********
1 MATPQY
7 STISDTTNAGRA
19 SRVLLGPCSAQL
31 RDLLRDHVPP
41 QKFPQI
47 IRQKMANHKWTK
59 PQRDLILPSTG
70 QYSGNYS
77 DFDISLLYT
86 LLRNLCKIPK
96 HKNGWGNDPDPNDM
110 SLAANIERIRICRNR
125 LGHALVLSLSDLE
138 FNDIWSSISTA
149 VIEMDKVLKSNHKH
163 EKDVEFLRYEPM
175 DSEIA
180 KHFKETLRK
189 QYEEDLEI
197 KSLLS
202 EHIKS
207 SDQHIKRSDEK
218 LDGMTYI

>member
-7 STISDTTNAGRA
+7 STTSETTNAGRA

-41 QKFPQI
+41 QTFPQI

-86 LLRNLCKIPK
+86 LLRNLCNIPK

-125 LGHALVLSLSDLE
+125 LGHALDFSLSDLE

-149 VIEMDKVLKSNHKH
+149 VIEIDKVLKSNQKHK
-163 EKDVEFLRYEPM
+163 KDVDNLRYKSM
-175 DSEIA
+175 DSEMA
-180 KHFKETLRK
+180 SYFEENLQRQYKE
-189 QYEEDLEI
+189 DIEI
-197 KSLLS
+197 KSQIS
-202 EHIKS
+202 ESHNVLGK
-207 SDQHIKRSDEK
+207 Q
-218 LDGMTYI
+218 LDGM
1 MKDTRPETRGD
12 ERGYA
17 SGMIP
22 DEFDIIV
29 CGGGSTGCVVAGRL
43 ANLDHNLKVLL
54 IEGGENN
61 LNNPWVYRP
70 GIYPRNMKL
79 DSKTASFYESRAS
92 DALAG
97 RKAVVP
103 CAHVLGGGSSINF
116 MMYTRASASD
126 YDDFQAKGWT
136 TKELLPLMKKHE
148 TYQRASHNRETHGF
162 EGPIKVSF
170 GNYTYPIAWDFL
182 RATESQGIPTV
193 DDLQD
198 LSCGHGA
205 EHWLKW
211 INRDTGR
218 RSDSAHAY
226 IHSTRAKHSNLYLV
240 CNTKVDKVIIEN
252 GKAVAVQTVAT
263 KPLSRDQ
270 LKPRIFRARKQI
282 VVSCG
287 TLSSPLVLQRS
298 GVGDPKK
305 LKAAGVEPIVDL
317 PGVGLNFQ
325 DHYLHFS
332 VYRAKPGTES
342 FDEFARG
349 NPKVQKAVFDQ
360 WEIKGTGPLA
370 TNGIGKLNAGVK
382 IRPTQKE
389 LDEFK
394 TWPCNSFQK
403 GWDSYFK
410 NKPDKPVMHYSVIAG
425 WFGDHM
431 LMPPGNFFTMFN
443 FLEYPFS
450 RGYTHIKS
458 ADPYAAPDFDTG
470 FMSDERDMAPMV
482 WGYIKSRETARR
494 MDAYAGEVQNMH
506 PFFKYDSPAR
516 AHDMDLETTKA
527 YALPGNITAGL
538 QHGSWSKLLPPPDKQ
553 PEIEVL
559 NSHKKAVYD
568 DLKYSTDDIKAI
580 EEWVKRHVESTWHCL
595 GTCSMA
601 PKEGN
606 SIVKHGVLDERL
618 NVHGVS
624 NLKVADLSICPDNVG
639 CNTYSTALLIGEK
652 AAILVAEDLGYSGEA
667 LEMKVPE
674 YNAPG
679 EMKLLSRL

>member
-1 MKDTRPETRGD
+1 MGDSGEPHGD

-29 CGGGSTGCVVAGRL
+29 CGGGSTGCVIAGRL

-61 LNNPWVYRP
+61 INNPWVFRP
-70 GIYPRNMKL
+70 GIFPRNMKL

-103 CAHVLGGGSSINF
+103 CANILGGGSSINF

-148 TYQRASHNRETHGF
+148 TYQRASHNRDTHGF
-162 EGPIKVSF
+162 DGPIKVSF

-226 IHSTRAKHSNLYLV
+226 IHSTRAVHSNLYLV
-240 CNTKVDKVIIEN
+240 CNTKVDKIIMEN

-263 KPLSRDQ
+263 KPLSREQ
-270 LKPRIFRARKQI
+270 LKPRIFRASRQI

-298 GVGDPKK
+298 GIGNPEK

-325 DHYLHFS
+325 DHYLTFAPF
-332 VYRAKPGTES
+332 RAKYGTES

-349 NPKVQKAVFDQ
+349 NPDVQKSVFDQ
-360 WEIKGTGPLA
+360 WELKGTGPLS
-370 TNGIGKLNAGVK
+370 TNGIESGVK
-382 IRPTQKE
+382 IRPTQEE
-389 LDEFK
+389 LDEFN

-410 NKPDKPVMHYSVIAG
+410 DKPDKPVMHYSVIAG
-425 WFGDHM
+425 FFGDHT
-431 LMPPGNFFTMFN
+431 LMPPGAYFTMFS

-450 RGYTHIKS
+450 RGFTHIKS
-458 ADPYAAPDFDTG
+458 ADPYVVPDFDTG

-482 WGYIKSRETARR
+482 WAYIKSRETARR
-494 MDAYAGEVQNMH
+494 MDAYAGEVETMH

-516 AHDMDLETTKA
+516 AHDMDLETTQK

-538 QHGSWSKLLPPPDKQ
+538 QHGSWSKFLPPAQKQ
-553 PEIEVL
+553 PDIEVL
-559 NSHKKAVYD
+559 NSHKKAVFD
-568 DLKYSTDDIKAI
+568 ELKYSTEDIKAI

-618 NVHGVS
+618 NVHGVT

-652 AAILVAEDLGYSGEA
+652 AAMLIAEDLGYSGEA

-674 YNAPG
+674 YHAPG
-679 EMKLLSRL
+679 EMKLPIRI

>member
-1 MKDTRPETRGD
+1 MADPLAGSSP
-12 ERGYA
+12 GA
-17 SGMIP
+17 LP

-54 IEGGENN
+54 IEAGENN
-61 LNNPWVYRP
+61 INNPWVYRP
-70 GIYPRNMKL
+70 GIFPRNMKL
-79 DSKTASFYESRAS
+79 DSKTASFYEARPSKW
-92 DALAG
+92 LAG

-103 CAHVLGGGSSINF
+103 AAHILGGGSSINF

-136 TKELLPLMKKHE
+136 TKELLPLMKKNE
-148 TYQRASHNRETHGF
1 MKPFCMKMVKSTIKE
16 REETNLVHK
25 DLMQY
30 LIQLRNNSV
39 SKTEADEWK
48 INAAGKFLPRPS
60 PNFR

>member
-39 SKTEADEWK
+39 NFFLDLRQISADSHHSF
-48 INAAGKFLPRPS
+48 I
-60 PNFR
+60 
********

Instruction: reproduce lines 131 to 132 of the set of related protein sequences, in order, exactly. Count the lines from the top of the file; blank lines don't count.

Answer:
+70 GIFPRNMKL

-103 CAHVLGGGSSINF